Training with your period

Training when you’ve got your period shouldn’t be a problem.

Having your period doesn’t mean you can’t train.

Women’s experience of the menstruation cycle varies greatly, with some sailing through their monthlies and others doubled up with cramps, reaching for Naprogesic and washing them down with ice-cream – and tears. If you’re unlucky and drew the short straw, there are ways to work your training around this physical and emotional rollercoaster.

A reminder – day 1 of the follicular phase is the first day of your period. Bleeding takes place for around 5-7 days. The follicular phase ends with ovulation around day 14. The luteal phase starts at ovulation with a massive surge in oestrogen and luteinising hormone and continues until approximately day 28, when the whole cycle starts again.
Tired and lethargic
Whilst the drop in iron from menstrual blood loss is not significant enough to cause anaemia in itself, that’s not to say you won’t feel a little more tired than usual. Understand this may not be the session in which you are going to pump out personal bests.
Cramps and pelvic discomfort
Wear looser pants and skip your abdominal exercises – one day won’t matter. Also, be aware of extra laxity in the pelvic floor and pelvis due to hormones. Avoid high impact movements if you feel you have less bladder control or ligaments pulling deep within the pelvis.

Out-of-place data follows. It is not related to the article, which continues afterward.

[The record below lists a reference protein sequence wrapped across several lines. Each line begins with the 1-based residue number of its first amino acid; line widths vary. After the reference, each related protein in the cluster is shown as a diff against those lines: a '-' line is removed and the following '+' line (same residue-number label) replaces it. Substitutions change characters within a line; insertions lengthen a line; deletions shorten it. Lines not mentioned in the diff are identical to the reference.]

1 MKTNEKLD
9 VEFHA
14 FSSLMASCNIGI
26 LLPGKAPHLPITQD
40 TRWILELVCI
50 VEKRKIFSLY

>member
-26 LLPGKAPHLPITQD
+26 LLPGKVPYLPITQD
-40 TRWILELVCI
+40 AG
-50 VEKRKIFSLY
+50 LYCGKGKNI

Emotional and unmotivated
Keep a diary so you can plan your workout days around your cycle – and share this info with your trainer if you have one. Ideally do a lighter session during the first 3 days of your period and if you need it, schedule a rest day. This way you are not copping out, it is part of your fitness plan.
Hot and bothered
The drop in plasma volume during the luteal phase affects training. Onset of sweating occurs later diminishing your body’s ability to cool itself and your blood is thicker so moves less efficiently between muscles, impacting both performance and recovery. Train at a cooler time of day or in air-conditioning and consciously rehydrate before, during and after your session to minimise these effects.
Light headed and hungry
During the luteal phase your blood sugar levels will be the lowest and that can reduce your lactate threshold, meaning you feel the burn or fatigue faster than normal. Have a light snack 30 minutes before working out and within 15 minutes after and opt for a shorter session at this time.

By Rachel Livingstone Personal Trainer & Owner of The Health Hub

Rachel Livingstone

Rachel is a PT and Maternal Health specialist who found the gym at 14 through her weight lifting dad and never looked back. Originally from the UK she finally settled her wanderlusting feet on the shores of Sydney and can often be found on the back of a paddleboard exploring Rose Bay and the beautiful harbour.

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